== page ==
Brian was president of the Institution of Occupational Safety and Health (IOSH) in 1992, and served as chairman of its Professional Affairs Committee for three separate periods. During this time, he introduced and, with others, developed the IOSH CPD (Continuing Professional Development) scheme and also pioneered flexible training, which developed into the highly-successful IOSH course, "Managing Safely". Brian successfully "sold" the idea of post-graduate health and safety diplomas, MSc and BSc courses to the newer universities and later developed the associated accreditation standards. He led the Technical Advisory Group which advised the Occupational Health and Safety Lead Body on the original vocational health and safety qualifications - the first vocational qualifications whose levels were distinguished by underpinning knowledge.
Brian is currently a trustee of IOSH and a member of its research and development committee.
Professor James Reason CBE
Professor James Reason has made an outstanding contribution to the understanding of human error in fields as diverse as aviation safety and patient safety, and of human factors in industrial safety generally. His work is recognised as seminal in the field of safety and "human factors", and now underpins much health and safety practice around the world.
After graduating in psychology at the University of Manchester in 1962, James worked for the Institute of Aviation Medicine before becoming a lecturer at Leicester University. He completed a PhD and returned to Manchester, where he worked as Professor of Psychology from 1977 until 2001.
His primary research interest has been human and organisational factors in the breakdown of complex, well-defended systems. Professor Reason has written many books, the best known of which is "Human Error" (1992), on absent-mindedness, human error, managing the risks of organisational accidents, and managing maintenance error. He has researched and consulted across the full spectrum of work activities, but specifically in the fields of aviation, railways, nuclear power generation, maritime safety, oil exploration and production, road safety, and healthcare.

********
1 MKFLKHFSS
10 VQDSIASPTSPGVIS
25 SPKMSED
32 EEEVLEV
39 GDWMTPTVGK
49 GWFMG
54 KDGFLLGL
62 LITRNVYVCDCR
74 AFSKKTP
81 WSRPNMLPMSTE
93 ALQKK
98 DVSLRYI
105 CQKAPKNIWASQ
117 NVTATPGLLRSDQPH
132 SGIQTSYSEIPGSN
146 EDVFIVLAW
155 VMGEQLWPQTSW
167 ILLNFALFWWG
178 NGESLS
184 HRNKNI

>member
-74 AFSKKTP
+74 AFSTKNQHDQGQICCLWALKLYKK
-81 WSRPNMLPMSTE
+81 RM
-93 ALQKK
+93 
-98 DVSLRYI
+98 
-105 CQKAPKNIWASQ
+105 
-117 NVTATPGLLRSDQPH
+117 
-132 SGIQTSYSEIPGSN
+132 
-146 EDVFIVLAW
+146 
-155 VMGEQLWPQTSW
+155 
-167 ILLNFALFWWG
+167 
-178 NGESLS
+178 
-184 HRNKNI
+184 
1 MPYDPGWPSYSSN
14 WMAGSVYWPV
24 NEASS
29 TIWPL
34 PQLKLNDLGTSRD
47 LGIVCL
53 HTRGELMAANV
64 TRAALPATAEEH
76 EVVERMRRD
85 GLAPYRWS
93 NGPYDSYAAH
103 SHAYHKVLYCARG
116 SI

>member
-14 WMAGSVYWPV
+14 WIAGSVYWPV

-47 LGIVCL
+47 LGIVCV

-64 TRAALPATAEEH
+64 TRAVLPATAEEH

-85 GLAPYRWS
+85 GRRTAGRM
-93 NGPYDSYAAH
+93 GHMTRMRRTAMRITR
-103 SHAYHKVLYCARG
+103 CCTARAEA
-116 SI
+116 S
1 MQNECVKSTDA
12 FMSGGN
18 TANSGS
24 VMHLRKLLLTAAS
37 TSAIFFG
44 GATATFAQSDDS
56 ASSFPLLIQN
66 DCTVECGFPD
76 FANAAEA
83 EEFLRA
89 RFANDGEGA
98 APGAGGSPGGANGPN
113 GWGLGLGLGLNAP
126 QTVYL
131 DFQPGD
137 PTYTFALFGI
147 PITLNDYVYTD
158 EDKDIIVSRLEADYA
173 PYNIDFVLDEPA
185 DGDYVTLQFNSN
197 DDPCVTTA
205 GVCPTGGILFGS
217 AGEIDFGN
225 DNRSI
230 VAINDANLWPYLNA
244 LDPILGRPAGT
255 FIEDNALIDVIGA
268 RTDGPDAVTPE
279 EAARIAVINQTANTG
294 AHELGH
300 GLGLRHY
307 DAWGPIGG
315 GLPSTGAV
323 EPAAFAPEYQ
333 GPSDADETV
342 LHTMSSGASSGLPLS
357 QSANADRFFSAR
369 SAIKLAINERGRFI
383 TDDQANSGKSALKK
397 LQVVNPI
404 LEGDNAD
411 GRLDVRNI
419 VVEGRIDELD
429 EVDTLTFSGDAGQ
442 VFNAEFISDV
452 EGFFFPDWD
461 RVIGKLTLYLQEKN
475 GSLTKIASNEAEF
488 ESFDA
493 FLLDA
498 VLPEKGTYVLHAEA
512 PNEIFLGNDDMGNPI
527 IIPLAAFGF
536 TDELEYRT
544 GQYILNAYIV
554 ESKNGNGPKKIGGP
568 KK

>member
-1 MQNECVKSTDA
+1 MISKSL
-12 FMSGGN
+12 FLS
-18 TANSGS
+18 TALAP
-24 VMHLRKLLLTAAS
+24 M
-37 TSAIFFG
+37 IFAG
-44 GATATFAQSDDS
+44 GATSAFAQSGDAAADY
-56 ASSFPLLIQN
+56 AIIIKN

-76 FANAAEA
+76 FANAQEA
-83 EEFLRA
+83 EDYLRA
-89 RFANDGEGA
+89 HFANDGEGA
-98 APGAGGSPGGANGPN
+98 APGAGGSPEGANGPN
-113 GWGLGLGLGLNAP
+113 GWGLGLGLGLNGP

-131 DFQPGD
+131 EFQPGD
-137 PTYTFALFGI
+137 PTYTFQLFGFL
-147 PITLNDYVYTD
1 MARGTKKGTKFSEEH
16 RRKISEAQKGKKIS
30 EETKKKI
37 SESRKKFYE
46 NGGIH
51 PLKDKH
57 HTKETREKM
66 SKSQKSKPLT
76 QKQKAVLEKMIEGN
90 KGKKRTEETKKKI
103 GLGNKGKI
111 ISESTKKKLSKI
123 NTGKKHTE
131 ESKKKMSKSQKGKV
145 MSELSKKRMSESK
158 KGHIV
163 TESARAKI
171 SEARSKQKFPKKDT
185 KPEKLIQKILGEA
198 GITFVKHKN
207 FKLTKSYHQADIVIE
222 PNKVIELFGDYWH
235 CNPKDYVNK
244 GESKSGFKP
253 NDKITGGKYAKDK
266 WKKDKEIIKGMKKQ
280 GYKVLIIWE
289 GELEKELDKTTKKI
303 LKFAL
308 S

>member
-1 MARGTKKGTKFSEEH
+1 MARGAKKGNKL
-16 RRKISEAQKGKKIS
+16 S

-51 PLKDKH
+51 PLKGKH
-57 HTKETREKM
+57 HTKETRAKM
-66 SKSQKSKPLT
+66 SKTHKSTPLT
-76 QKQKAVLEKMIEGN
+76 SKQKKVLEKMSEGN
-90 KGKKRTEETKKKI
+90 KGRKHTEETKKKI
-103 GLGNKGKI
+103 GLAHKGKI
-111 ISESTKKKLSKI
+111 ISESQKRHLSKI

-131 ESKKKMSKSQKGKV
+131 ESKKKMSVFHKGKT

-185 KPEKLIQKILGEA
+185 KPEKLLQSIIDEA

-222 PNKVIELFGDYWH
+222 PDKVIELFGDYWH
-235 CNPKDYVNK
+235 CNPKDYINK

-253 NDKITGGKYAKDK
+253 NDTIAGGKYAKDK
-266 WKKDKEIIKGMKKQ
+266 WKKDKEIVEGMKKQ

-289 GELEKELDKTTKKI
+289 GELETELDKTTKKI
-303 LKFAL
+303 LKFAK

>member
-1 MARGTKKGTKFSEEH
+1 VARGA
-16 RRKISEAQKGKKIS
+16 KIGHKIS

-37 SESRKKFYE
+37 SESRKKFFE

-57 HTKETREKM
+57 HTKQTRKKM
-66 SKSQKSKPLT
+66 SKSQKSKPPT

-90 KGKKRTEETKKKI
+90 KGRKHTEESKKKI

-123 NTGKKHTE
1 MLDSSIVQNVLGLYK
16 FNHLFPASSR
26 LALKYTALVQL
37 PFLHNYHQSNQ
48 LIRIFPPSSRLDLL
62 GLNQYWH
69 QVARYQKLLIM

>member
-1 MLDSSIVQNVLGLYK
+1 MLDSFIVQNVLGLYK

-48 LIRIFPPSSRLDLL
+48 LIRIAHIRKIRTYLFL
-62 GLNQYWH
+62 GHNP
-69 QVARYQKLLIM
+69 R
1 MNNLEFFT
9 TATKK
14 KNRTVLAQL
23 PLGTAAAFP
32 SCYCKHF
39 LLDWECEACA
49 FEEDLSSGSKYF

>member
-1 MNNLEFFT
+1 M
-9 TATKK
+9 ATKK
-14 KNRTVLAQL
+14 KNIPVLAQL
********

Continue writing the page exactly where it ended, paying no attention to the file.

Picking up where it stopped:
James is a Fellow of the British Academy, the Royal Aeronautical Society and the British Psychological Society and in the 2003 New Year's Honours list was made a CBE for services to reducing the risk of healthcare.
Nina Wrightson OBE
Over the course of her influential career in occupational health and safety, Nina Wrightson has helped prevent injury and health damage to countless people at work and helped to save many lives. Born and brought up in Yorkshire, her career began in January 1975 as a factory inspector, at the inception of the Health and Safety At Work Act. In 1988 she was appointed regional safety adviser for the Government Office in Yorkshire and Humberside where she helped develop arrangements for safeguarding trainees. A move to Nestlé UK Limited as safety manager provided fresh challenges in an important position within private industry, and in 1997 Nina became risk management director for Northern Foods plc.
She was president of the Institution of Occupational Safety and Health in 1998/99 and currently chairs RoSPA's National Occupational Health and Safety Committee, where she leads the RoSPA Awards Judging Panel. She is also vice chairman of the British Safety Council.
Nina has played a significant role in representing industry views in developing UK health and safety policy. While at Nestlé she initiated innovative approaches to partnership working with the trades unions. She has a strong personal commitment to "sensible safety" and the development of practical solutions that help prevent injury and ill health and also enhance business efficiency.
Nina was awarded the OBE for services to health and safety in 2005.